Testing is very important in website development, how a website works can influence how the visitor interacts with the site, whether they will visit again or for an ecommerce site, make a purchase. This does not only include browser testing, but it also involves validating your code to ensure you are sticking to the standards, and ensuring your site is as accessable and usable as possible.
There are several code validation tools avaliable, if you prefer to use a website I recommend sticking with the W3C validator (http://validator.w3.org/) which provides you with a detailed list of any errors and warnings you have about your code. If you would prefer a plugin, the HTML Validator plugin for Firefox is the best I have found, it sits on your status bar and validates whatever page is open in your browser, upon clicking on it, it will show you exactly where the problem is so you can quickly remedy it, refresh and be happy in the knowledge your website is valid HTML code.
Desktop Browser Testing
The first decision to make is which method of testing is most suitable for your development environment. If you are using a computer using a single processor core then its unlikely you will be able to run virtual machines without driving your computer to a halt so you would probably be best off using online testing combined with an application like Spoon. If you are on a powerful computer you have the option to use virtual machines although this does require multiple licences of the host operating system (most likely Windows XP) to do this legally.
There are many solutions for testing websites if you are unable to use virtual machines, most of these require you to host the website somewhere and then provide a testing website a URL. One popular service for cross-browser testing online is BrowserShots, this enables you to test on many different operating system and browser combinations but unfortunately they do not provide testing on the Mac. This is an issue because browsers like Firefox render webpages slightly differently depending on the operating system.
A better option than online testing is using Virtual Machines, this enables you to test and debug your sites directly in a browser. The main disadvantage of this is that it can hog up system resources and slow down your computer. Ideally you should be running a computer with a large ammount of RAM for this to work well.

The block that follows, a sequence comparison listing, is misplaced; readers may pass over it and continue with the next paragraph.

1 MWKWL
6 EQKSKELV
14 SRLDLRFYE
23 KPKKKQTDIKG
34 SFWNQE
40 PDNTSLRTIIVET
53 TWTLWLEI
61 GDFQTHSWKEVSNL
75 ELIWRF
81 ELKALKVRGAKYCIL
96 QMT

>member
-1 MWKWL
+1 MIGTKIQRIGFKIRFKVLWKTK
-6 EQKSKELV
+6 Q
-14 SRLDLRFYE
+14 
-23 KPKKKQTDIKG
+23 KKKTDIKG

As there are many browsers out there it is important to choose the best combinations to test in which will most likely cover all bases. The following is what I do my tests on.
Internet Explorer 6 – Running in VM on Windows XP^
Internet Explorer 7 – Running in VM on Windows XP^
Internet Explorer 8 – Running in VM on Windows XP
Internet Explorer 8 – Running locally on Windows 7
Mozilla Firefox 3.6 – Running locally on Windows 7
Mozilla Firefox 3.6 – Running locally on a Mac OS X laptop
Safari 5 – Running locally on Windows 7 (Where possible we should have a Mac avaliable for testing)
Google Chrome 7.0 – Running locally on Windows 7
^Internet Explorer 6 & 7 are aging browsers which lack compatibility with alot of new technologies so support for these browsers should be scoped and decided if necessary.
There are several ways you could carry out Accessibility testing, one way would be to test your website with various screen readers and see if your website still makes sense to the user. This is most likely not practical so the alternative is to use an accessibility checker such as WAVE which will check your website and advise you on how to improve the accessibility.
It is important that you always provide a fallback for all of these situations as you cannot expect users to have the same computer setup as you.
Fun Testing Tools
An interesting website that a work colleague told me about is How 90′s (http://how90s.com). This will show whether you are using elements common in 90′s websites in your website.